Many godly people think that the goal is for movies to be "non-offensive" in terms of sex, language, and violence. But the problem with that standard is it only describes a void. It doesn't give any creative guidance. A lot of Christians lauded the 2002 release A Walk to Remember mainly on this basis: "It didn't have any bad language, and the two teenagers didn't sleep together." Yes, but it was a banal, predictable story with underdeveloped characters, pedestrian acting, and saccharine dialogue.
There aren't going to be any simple narrative guidelines that make a project acceptable. Sometimes, it will serve the Truth to have the bad guys get away with murder, as in the 2002 film In the Bedroom. This project, which dealt with the spiritual and psychological urgency of forgiveness, was rejected by many Christians because the film's two protagonists kill someone in revenge and don't get caught. "Yes," I groaned to one indignant pastor, "but the characters are insane at the end of the film! No one wants to be them!" He responded, "I just think it would have been better if they had ended up in jail." Ironically, the film is more haunting because the two characters don't end up in a man-made jail but in a psychological prison of their own making.
While Christian projects will not be defined by the topics they treat, we can expect that certain defining themes will inhere in our projects as the cinematic "aroma of Christ."
Affirmation of Spiritual Realities
The 20th-century Christian apologist Frank Sheed distinguished Christian storytellers from pagan ones by the fact that Christian writers live in a world that is as much driven by spiritual realities as by material ones. He noted, "The secular novelist sees what is visible; the Christian novelist sees what is there."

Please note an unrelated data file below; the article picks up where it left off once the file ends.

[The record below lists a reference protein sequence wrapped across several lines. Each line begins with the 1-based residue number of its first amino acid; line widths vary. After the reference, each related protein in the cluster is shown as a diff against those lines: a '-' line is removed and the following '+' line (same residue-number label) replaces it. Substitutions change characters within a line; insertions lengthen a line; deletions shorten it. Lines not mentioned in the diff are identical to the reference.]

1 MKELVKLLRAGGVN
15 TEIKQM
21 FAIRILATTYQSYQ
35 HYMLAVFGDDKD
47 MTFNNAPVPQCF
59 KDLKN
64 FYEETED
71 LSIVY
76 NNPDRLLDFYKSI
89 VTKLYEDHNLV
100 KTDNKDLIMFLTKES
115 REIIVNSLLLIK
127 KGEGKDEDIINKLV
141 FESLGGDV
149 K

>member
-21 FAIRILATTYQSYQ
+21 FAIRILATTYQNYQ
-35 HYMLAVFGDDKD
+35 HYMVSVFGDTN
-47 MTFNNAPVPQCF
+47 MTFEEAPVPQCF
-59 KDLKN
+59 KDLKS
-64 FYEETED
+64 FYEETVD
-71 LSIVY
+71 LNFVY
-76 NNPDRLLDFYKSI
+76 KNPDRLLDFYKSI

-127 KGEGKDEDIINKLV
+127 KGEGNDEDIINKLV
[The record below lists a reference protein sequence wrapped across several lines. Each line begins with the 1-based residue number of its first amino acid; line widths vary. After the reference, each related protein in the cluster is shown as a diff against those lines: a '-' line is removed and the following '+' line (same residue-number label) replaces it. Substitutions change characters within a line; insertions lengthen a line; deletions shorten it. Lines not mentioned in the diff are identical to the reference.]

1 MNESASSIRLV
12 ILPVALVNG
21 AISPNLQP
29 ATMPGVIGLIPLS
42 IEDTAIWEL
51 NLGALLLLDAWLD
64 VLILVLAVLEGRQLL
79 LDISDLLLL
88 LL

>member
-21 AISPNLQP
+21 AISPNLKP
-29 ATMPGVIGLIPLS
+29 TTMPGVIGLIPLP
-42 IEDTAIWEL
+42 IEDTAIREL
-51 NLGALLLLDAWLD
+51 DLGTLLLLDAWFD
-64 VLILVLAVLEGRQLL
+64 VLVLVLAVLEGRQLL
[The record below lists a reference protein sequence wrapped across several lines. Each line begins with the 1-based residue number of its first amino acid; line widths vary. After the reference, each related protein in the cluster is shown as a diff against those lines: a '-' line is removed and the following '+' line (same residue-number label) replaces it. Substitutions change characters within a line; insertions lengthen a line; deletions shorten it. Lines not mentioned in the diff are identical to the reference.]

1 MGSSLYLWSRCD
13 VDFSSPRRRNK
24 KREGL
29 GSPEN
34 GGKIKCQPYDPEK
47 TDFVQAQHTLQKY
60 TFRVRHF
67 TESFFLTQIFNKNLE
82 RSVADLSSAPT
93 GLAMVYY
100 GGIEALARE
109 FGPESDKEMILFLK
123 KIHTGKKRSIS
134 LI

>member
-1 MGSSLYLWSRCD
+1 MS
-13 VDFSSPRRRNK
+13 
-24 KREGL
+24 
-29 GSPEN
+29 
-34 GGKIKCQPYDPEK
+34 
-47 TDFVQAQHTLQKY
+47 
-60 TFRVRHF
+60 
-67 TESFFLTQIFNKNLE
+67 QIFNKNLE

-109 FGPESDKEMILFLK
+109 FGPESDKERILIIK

Created with a Christian sensibility, a movie should be haunted by the invisible world. For believers, everything that we see is a sign of a reality that we cannot see. Paraphrasing St. Paul, all of creation points to the Presence and Nature of the Creator. A movie made with this conviction will leave viewers with the sense that beyond all the chaos and craziness in the world is a Loving Mind that comprehends it all, and is over it all.
This broader vision--encompassing what is seen with the heart as well as with the eyes--has as much to do with good writing as with pastoral urgency.
A Christian film should be imbued with the certainty that we are not alone. We were conceived of, worked out, prepared for, and assigned a place in the plan. We are connected to one another and to the One who yearns for us as the apple of his eye. Humans are meant to be merciful to one another. Talents are given to us to speed us corporately on our way home to God. We should treat human beings the way we would treat any unique and precious treasure that belongs to someone else.
Good and Evil Are Not Equal
Despite how it seems to a merely human perspective, good and evil are not locked in an equal struggle. The good is much greater, because it can incorporate every evil and turn it into a good.
A Christian dramatist needs to portray sin with the same intensity as does a purely secular dramatist because, as Flannery O'Connor noted, "Redemption is meaningless unless there is a cause for it in the actual life we live." But a Christian movie would ultimately lead viewers away from cynicism and toward hope. As Auschwitz survivor Corrie ten Boom expressed it, "We know that there is no pit so deep, that God's love isn't deeper still."
Coined by Pope John Paul II, the term "the culture of life" encapsulates the attitude toward human persons that defines Christians. Pope John Paul II distinguishes the reverence with which believers approach the human person from what he calls secularism's "culture of death." A society has bought into the culture of death, the pope notes, whenever it concludes that the resolution to a social problem can be found in the death of a person or group of people.